Leib is happy to advocate for keeping the spotlight on Chanukah and its message during this unusual holiday season. “Where would we be without Chanukah?” he asked. “We need to give thanks for the prowess, the might, the strength to fight against power and against assimilation.”
Yet, it is because of assimilation that such a minor Jewish holiday has developed into a major one in the United States. “Chanukah is the only Jewish holiday to become more popular in the United States,” over time, explained Dianne Ashton, the author of the recently published book, Hanukkah in America.
Ashton, a professor at Rowan University, traces Chanukah’s rise in popularity to a pair of Reform rabbis in Cincinnati in the 1860s who began the tradition of holding children’s Chanukah festivals at their synagogues. The holiday has continued to gain in popularity, she said, not just because it provides the only viable alternative to Christmas for Jews, but because “everybody gets involved in it — children, parents, relatives — and because it involves popular culture.”
With this once-in-several-lifetimes event capturing both the popular imagination and multiple news cycles, some see a potentially transformative power of such an occurrence. Lila Corwin Berman, a professor at Temple University and the director of the Feinstein Center for American Jewish History there, thinks that all of the attention focused on the holiday could be an opportunity to make a real difference. “I would love to see some ways that Chanukah could be repurposed,” she said, “like with chocolate gelt. What would happen if more Jews decided that they wouldn’t give gelt to their children if it was made by slave labor children in the Ivory Coast — but that they would give it if they knew it was made with fair-trade chocolate?”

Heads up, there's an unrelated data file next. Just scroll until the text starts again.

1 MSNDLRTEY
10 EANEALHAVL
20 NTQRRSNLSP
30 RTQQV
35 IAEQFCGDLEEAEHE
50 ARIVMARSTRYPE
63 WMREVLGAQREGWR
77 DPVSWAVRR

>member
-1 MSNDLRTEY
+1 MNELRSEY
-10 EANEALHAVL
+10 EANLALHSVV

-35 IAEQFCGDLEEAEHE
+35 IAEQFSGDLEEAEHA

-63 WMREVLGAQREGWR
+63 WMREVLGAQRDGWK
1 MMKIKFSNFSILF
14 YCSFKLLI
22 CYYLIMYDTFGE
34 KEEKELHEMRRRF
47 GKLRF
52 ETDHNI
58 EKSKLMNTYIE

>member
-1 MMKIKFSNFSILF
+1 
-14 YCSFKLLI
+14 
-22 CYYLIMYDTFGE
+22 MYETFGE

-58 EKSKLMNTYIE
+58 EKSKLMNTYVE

Corwin Berman acknowledges that the anti-assimilationist Maccabees may not have approved of celebrating an American holiday with a Jewish one, but she intends to take full advantage of it.
“It’s kind of nice, because you usually don’t spend Chanukah with family,” she said, adding that “one thing we have learned from all of these studies floating around is that people want to feel connected to something larger than themselves in a Jewish context — that makes this a meaningful opportunity.”